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CIGoutlet Tobacco News
American cigarette manufacturers have filed a lawsuit against the FDA.
The largest US tobacco companies filed a lawsuit in the US District Court for the District of Columbia against the Federal Office of the Food and Drug Administration (FDA).
read more ...05/04/15
Interesting facts about cigarettes, countries - tobacco leaders.
Every minute in the world are sold about 8-10 million cigarettes and daily 13-15 billion cigarettes.
read more ...04/01/15
Anti-smoking campaigns run to extremes.
It is strange to what can bring the foolishness of anti-smoking crusaders in their attempts to impose all the rules of a healthy lifestyle, even if they lead to a violation of all norms, artistic freedom and civil society.
read more ...03/03/15
Anti-smoke laws usher in drastic lifestyle changes


Johannesburg – The lifestyle of millions of South Africans is set to change drastically on Friday when new smoking regulations, that bans smoking in public places, comes into effect.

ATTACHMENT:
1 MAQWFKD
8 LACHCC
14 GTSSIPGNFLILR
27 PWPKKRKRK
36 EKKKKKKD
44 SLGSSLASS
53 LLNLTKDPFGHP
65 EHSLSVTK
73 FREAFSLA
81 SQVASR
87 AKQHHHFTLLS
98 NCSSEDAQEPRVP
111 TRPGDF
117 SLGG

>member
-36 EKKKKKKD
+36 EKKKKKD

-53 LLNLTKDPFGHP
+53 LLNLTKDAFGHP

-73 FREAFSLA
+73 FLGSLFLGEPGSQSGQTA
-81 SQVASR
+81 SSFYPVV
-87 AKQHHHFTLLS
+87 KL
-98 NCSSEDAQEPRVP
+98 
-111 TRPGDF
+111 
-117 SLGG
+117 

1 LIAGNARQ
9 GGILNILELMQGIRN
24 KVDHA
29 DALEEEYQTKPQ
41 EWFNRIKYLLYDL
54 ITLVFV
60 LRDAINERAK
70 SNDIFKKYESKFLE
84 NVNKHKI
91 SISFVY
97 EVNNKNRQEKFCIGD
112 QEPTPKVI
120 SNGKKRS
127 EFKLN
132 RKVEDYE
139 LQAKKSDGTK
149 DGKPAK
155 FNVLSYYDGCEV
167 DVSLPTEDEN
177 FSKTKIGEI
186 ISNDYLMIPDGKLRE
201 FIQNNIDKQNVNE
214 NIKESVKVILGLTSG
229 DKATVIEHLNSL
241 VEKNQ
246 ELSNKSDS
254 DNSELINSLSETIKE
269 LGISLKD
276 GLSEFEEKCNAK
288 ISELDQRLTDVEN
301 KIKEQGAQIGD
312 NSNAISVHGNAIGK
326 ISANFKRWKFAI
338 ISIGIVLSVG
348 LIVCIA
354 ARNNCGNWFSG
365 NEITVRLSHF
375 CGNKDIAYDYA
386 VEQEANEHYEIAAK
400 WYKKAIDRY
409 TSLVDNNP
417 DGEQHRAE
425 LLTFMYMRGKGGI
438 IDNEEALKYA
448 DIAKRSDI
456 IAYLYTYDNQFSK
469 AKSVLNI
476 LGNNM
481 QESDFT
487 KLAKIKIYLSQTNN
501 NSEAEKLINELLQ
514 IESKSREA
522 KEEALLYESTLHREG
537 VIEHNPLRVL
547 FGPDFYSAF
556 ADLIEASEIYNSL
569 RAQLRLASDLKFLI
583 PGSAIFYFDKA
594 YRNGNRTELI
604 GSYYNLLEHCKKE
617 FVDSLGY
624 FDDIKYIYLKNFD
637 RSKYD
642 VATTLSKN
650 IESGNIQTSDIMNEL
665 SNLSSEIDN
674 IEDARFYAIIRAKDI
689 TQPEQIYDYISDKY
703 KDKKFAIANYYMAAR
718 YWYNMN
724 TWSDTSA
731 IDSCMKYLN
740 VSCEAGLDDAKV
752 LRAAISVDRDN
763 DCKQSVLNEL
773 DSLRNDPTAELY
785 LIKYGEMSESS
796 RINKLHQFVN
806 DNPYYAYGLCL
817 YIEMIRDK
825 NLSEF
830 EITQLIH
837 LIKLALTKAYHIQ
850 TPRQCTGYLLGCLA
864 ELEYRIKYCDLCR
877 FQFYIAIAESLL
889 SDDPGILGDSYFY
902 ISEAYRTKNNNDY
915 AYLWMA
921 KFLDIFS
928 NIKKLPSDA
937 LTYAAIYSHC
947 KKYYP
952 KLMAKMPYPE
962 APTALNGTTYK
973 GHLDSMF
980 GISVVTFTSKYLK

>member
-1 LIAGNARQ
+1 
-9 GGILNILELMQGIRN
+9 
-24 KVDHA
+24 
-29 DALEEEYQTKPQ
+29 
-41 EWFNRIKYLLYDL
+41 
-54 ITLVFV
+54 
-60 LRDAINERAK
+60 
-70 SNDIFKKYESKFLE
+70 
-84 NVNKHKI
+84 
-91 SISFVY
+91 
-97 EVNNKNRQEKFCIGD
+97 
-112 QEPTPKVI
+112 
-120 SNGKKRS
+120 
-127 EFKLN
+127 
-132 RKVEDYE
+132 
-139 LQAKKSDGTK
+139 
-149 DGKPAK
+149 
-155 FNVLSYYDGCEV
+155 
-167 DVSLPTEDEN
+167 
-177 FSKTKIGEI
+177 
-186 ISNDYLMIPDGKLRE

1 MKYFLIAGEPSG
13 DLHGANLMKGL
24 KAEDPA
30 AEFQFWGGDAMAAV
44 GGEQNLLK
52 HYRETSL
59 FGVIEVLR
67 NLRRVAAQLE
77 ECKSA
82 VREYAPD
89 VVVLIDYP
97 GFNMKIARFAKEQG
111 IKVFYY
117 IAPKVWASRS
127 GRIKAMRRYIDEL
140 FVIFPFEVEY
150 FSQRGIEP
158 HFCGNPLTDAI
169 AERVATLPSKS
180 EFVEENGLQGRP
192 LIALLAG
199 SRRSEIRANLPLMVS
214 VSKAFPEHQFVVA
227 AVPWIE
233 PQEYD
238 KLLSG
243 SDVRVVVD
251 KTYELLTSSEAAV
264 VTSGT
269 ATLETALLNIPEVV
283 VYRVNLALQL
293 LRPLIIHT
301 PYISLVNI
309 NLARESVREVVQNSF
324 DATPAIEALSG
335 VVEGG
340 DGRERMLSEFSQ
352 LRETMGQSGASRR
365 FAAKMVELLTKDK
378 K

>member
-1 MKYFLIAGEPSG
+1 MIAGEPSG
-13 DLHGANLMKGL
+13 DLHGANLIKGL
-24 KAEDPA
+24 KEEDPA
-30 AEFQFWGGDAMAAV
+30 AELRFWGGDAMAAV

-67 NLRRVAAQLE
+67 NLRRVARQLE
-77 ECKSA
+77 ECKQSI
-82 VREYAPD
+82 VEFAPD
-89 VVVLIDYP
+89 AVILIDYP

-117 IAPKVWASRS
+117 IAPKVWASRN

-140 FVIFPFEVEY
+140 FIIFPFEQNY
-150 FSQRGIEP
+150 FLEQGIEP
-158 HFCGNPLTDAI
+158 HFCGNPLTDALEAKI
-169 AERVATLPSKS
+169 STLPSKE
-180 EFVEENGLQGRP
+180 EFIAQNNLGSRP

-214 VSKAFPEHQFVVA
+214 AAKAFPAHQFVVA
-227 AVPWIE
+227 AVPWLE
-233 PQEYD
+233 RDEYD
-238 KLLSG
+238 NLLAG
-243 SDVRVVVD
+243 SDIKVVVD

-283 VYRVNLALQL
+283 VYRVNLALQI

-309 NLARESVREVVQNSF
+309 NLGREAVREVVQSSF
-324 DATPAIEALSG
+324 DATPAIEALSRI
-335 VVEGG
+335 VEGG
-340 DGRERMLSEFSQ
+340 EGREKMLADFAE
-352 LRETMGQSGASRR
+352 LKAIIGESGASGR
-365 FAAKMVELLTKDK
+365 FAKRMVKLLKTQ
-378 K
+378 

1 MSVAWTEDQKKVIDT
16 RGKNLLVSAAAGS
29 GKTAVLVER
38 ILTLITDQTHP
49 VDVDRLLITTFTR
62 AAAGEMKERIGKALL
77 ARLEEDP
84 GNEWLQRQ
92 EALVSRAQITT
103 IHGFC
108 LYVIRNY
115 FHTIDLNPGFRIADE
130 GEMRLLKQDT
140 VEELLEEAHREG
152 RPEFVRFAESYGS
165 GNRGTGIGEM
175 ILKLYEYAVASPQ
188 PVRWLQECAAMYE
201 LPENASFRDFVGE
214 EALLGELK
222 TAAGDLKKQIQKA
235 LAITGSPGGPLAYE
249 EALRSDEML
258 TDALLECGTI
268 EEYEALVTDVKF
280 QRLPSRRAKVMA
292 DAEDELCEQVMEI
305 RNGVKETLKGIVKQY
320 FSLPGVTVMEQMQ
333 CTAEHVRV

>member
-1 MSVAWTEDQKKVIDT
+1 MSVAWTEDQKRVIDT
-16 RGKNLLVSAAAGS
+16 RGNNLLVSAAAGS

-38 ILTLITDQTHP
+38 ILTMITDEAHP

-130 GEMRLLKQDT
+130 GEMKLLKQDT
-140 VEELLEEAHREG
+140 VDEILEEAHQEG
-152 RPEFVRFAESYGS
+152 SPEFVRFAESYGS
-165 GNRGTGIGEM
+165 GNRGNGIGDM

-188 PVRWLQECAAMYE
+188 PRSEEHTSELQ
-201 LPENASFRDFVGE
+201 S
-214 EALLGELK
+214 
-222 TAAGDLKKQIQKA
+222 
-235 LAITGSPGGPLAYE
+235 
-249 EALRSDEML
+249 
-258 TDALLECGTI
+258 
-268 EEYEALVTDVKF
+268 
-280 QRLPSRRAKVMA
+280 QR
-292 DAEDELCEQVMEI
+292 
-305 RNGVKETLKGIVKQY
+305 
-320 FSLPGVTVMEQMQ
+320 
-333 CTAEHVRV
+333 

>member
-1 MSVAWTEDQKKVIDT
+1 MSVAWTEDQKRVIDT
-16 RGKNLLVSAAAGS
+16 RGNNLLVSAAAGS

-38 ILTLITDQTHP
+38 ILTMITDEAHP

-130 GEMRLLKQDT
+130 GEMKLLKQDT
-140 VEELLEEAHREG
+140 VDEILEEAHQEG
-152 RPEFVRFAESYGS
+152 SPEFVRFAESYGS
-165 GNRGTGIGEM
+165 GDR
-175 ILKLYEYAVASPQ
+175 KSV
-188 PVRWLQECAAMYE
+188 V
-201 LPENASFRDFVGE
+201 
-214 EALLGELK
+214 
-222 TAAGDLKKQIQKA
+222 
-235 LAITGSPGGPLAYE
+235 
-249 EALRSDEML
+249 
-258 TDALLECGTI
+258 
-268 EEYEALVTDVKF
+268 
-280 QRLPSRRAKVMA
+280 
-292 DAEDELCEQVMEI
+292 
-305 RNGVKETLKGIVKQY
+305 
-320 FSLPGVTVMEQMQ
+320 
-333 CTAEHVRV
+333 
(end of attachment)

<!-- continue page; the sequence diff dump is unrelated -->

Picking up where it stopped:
The new laws could also see many people reporting colleagues and neighbours who try to sneak a puff in places where smoking is now banned. This will be done by calling the department of health’s new toll-free number - a service that will be established by the end of the year. Transgressors To Face Tough Fines When the Tobacco Products Control Amendment Act comes into effect on Friday, restaurants, bars, shebeens, hair salons, casinos, Internet cafes, clubs and all other indoor businesses will have a three-month grace period to provide suitable smoking sections for their clients, or face R200 fines. A spokesperson from the Department of Health told News24 that although no fines would be issued for smoking in public places until after the end of the three-month phase-in period, smokers should use the interim period to get used to not smoking in such places. She said health inspectors across the country would visit business premises to ensure that they comply with the new set of rules. Businesses will be able to use the three-month reprieve to make structural changes required for the introduction of sealed-off smoking areas. Health promotions director Blanche Pitt told the Star newspaper that people smoking in public "cannot be fined or convicted during the three-month phase-in period". Once the amnesty is over, however, transgressors face tough new fines, with repeat offenders possibly being subject to penalties that will be decided by Health Minister Manto Tshabalala-Msimang. Fines OF Up To R200 000 The fines include: R200 for people caught smoking in public places; R10 000 for merchants caught selling cigarettes to anyone under 16 years old; R200 000 for companies contravening tobacco advertising regulations. "The smoking area will have to be a maximum of 25% of the total area of the establishment; it must be completely enclosed and have a separate ventilation system or windows to the outside," said Patricia Lambert, a special adviser to the health ministry. Furthermore, the smoking rooms need to be separated from the rest of the public place by a concrete wall or solid partition, and there should be a sign saying "smoking room" displayed on the door. The letters, which must be black on a white background, must also be at least 4cm in height and 3cm in breadth. "If a business thinks it will take longer than three months to build a proper smoking room they can apply for an extension of up to six months provided they present the department with a valid reason." "Most people will welcome the opportunity to go out without exposing themselves to someone else's second-hand smoke," Lambert said. "It's disgusting, smelly, unhealthy and it costs the country a fortune in health bills." Restaurants Adopt A Wait-And-See Attitude Restaurant owners and managers were on Thursday shocked to hear that the Health Department’s new smoking ban would come into effect as early as this week Friday. “It’s going to ruin my business,” Costa Panayides of Black Steers in Boulders lamented. “Ninety per cent of my patrons smoke,” he told News24. “It will destroy my business if people cannot smoke inside my restaurant.” “It will be too expensive to renovate,” he says. His restaurant, which seats 68, is too small to divide. “I’ll wait and see … maybe I can expand onto the balcony, which should be fine when the weather is nice.” Most restaurant owners and managers News24 spoke to had forgotten about the “pathetic new law”, as one of them, who asked not to be named, put it. Jacques Ooshuizen, owner of Fat Arnies in Kyalami, groaned when he heard that the date of implementation had been brought forward by a few days. “We have forgotten all about it - and nearly everybody that comes here, smokes.” But then he realised that his two-storey restaurant offered a ready solution: the bigger upstairs area would be suitable for the smokers, while the non-smokers could eat downstairs. “It will change the atmosphere of my restaurant,” complained Mimmo’s Bedfordview manager Stan Stoikov said. “There is enough space, but to put in partitioning will change the feel of the place. Maybe the smokers can have a puff outside.” “We have adopted a policy of wait-and-see,” says Duncan Werner, spokesperson for the Spur franchise. “Our restaurants are individually owned, and it’s up to the owners to comply with the law. But individual owners cannot afford to spend R40 000 to R50 000 to put up screens that will anyway just mess up the ambience of their restaurants. “We are not going to enforce the law for the government. We will wait and see what happens.” Mall Guards Won’t Focus on Smoking Law Transgressors The centre manager for Cresta Shopping Centre in Randburg, Gerard Geldenhuys, said they were facing a difficult situation. “We’ve had letters from both smokers and non-smokers, saying that either they won’t visit if smoking is banned, or if it is allowed. “It’s very difficult to accommodate from the owner’s side – we’ll have to look at the overseas method of dedicating a specific smoking area or room for such purposes. This means owners will have to give up space and lose some income to accommodate smokers, but it’ll be the only way out.” Geldenhuys said that from a security point of view, the shopping centre would probably not be instructing security guards to look out for smokers transgressing the law. “We’d rather have them look out for people stealing things, which is a far more important security issue.” As for restaurants and shops, Geldenhuys said, “Cresta lets the premises to the owners, and they can do what they like within the premises as long as it isn’t against the law. However, if they persistently contravene laws, Cresta is within its rights to give them notice.” In general, restaurant owners and managers were resigned. “What can we do? We have to comply, no matter how silly this new law is.” Not that they are happy. As Werner put it: “There are much more important issues in this country that need attention - why bother about smoking?” –